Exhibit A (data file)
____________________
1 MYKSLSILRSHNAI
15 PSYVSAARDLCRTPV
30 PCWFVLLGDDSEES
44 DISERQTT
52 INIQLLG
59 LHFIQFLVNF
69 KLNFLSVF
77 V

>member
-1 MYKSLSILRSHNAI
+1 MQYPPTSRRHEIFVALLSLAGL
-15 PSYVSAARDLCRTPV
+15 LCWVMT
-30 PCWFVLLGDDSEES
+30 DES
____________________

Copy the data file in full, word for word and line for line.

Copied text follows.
1 MYKSLSILRSHNAI
15 PSYVSAARDLCRTPV
30 PCWFVLLGDDSEES
44 DISERQTT
52 INIQLLG
59 LHFIQFLVNF
69 KLNFLSVF
77 V

>member
-1 MYKSLSILRSHNAI
+1 MQYPPTSRRHEIFVALLSLAGL
-15 PSYVSAARDLCRTPV
+15 LCWVMT
-30 PCWFVLLGDDSEES
+30 DES